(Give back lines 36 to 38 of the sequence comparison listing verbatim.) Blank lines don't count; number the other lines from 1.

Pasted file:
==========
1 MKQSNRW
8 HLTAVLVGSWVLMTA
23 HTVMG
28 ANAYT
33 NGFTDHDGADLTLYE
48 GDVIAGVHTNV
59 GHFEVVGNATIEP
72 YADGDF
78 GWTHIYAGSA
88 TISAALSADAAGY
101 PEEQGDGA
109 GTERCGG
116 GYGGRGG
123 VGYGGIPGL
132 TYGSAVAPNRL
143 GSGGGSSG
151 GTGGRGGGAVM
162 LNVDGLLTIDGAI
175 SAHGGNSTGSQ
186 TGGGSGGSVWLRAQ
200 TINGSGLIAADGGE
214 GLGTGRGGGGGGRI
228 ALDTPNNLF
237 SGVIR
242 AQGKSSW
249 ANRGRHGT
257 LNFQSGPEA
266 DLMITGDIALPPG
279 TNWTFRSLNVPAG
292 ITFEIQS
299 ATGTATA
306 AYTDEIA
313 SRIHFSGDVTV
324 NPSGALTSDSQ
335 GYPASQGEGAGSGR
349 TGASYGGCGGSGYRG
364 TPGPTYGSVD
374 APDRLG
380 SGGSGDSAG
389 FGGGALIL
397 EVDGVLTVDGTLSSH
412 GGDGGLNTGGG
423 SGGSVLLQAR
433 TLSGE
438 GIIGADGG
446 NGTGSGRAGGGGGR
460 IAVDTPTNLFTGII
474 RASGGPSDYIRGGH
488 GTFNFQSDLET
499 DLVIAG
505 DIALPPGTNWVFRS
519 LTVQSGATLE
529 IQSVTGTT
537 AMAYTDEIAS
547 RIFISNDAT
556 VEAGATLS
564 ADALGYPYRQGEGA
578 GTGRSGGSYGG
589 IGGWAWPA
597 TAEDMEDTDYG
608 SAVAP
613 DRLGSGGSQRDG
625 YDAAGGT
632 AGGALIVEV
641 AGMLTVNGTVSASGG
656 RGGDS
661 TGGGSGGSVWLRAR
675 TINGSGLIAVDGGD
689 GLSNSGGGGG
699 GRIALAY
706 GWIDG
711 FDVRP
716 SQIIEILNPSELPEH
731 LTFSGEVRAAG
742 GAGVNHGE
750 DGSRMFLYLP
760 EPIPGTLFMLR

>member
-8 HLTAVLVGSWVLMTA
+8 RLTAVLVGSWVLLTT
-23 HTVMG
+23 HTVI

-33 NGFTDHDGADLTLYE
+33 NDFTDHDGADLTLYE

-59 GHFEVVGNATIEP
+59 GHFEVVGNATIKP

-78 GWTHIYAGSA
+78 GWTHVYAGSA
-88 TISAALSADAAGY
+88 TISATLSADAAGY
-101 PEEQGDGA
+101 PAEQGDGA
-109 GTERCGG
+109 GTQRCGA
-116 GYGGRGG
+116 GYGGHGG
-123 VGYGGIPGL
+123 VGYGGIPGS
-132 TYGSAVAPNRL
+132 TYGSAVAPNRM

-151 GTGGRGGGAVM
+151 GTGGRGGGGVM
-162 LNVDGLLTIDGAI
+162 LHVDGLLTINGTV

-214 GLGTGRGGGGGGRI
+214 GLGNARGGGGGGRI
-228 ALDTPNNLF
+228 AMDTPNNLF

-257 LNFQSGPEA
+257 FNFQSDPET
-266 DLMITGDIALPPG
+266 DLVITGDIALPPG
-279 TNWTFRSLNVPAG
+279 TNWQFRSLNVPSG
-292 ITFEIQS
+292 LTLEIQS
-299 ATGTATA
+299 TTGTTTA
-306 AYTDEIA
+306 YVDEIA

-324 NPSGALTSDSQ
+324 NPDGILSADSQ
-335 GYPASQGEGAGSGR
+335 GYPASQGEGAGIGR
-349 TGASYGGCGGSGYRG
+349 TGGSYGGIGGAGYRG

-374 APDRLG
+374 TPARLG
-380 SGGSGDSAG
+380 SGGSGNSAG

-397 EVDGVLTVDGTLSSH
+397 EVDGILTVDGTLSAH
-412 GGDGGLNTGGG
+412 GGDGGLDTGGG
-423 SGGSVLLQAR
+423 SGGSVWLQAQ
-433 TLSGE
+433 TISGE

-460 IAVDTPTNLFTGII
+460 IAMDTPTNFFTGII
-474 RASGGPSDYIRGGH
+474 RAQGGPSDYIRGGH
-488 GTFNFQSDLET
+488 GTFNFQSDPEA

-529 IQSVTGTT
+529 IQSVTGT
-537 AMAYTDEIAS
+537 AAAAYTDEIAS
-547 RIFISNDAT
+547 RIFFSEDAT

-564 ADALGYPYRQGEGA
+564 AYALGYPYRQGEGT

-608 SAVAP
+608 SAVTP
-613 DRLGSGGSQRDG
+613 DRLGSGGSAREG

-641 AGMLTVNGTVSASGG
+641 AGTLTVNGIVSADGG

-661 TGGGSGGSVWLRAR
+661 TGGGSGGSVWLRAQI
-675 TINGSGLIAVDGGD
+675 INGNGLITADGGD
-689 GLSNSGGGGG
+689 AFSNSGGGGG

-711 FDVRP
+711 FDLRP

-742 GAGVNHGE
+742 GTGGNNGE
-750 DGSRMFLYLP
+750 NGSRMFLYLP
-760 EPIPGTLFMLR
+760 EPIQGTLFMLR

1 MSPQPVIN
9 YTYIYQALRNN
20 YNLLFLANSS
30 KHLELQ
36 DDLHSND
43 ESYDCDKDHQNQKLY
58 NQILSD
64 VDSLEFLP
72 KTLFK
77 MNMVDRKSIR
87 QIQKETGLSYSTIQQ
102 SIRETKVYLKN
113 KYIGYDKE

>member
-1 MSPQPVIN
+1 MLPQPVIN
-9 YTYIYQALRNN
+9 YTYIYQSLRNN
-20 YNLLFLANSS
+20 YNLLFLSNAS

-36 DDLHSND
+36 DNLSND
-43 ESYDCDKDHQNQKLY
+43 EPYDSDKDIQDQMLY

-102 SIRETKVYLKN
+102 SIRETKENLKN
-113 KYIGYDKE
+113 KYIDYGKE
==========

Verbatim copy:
349 TGASYGGCGGSGYRG
364 TPGPTYGSVD
374 APDRLG